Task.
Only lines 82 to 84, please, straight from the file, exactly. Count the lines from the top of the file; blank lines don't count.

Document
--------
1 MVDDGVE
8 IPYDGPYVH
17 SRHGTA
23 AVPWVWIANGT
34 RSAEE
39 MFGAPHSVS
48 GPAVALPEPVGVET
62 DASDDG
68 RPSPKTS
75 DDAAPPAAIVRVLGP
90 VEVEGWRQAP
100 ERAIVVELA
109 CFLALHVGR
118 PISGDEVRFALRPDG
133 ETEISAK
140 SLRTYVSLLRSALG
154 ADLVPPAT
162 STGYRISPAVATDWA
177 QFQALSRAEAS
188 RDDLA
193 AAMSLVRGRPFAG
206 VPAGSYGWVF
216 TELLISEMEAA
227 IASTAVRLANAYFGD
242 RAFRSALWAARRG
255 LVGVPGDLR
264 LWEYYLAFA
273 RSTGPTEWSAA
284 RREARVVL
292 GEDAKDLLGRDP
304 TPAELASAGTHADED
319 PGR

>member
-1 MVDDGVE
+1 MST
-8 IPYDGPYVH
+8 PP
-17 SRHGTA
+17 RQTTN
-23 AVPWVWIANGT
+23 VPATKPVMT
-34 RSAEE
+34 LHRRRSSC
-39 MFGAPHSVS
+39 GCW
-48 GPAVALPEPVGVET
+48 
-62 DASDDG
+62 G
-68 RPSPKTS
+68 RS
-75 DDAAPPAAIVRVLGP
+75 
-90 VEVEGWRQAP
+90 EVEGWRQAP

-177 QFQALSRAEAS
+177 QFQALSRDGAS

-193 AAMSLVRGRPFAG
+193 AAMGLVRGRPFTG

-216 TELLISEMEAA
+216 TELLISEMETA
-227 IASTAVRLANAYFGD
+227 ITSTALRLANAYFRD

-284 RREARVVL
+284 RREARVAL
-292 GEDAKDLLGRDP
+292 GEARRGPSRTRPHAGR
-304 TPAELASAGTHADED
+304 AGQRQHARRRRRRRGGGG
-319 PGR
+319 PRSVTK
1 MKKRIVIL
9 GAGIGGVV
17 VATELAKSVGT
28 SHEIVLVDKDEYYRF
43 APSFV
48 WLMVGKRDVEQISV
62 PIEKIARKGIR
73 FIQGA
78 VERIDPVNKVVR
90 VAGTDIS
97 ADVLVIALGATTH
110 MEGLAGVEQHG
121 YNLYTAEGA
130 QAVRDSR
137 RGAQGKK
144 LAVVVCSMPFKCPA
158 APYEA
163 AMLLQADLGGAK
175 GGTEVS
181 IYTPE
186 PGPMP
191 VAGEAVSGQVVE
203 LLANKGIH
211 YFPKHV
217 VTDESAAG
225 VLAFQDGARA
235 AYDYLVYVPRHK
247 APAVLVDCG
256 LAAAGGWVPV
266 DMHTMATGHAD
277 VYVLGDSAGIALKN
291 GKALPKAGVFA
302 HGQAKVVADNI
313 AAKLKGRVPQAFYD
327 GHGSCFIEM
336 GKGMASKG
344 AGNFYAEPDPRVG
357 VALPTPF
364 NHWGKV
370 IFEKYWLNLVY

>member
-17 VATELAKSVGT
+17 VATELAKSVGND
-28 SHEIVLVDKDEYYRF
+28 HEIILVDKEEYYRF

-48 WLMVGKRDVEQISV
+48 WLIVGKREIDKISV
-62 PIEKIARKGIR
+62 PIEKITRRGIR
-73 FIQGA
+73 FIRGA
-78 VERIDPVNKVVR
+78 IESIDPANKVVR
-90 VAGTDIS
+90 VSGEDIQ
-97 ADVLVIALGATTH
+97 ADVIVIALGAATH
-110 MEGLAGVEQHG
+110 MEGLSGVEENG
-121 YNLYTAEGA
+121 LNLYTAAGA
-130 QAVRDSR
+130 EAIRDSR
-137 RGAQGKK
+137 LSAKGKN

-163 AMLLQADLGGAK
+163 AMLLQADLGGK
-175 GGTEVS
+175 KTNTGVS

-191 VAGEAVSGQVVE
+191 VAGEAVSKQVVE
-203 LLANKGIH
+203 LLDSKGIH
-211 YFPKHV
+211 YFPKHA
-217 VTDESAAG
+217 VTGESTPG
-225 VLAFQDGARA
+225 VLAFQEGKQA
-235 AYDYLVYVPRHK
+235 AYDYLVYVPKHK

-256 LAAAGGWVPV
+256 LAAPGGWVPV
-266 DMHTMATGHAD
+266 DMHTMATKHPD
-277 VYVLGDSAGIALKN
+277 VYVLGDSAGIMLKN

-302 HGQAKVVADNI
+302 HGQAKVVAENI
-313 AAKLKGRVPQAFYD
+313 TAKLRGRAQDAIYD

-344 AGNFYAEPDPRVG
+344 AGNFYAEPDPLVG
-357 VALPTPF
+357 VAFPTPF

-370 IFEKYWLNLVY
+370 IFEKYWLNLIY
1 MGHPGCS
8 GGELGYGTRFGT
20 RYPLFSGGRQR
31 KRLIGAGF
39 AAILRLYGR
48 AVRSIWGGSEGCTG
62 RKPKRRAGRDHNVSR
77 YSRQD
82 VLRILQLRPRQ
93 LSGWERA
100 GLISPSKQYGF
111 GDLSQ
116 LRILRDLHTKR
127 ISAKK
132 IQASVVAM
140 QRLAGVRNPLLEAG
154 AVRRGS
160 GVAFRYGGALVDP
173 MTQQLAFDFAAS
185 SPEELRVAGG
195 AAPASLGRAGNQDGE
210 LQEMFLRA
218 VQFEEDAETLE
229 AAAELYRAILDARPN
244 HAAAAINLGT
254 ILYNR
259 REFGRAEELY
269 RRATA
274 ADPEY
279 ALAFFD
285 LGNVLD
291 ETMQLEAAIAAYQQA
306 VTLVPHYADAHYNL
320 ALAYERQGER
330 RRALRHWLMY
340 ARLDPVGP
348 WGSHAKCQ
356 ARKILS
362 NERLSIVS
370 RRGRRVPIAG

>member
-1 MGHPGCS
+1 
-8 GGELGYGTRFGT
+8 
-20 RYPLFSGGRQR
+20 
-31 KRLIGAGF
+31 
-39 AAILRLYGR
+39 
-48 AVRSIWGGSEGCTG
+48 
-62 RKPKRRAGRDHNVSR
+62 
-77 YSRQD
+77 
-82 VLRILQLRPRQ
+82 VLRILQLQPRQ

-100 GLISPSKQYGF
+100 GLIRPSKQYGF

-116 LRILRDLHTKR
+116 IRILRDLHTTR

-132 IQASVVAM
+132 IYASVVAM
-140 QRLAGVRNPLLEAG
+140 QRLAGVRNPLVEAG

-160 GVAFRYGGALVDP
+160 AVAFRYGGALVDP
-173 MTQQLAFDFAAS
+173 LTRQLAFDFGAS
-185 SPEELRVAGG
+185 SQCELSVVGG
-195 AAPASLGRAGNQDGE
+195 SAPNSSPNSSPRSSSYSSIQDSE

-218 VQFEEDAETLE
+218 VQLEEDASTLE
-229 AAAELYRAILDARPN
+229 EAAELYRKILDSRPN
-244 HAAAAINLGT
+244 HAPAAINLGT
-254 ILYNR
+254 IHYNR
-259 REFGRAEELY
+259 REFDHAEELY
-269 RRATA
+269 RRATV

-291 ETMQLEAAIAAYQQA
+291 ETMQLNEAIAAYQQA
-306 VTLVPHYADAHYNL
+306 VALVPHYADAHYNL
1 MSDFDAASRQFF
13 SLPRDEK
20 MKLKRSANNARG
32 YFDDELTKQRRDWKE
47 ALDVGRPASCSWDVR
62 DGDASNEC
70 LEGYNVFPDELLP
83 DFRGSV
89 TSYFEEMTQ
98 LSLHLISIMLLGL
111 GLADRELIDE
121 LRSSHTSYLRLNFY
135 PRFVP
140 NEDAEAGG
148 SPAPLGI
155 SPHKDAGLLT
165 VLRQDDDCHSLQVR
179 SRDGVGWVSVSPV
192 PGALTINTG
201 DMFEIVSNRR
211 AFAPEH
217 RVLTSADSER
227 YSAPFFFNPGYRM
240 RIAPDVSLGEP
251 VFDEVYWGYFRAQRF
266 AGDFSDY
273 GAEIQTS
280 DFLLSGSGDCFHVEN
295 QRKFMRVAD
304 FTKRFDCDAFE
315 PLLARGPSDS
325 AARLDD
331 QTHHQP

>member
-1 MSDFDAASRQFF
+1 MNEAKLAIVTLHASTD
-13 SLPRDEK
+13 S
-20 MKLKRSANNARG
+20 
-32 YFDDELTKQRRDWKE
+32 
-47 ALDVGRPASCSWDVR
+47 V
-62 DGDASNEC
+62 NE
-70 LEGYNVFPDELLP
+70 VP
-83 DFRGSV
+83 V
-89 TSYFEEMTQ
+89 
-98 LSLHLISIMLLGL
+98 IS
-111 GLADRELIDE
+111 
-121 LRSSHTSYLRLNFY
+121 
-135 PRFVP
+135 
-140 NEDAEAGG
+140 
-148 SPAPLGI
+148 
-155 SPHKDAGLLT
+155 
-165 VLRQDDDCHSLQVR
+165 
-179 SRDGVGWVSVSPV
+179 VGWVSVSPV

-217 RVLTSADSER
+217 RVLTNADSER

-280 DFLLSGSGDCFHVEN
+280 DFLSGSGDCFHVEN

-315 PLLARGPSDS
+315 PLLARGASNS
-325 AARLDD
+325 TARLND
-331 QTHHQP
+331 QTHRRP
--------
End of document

97 ADVLVIALGATTH
110 MEGLAGVEQHG
121 YNLYTAEGA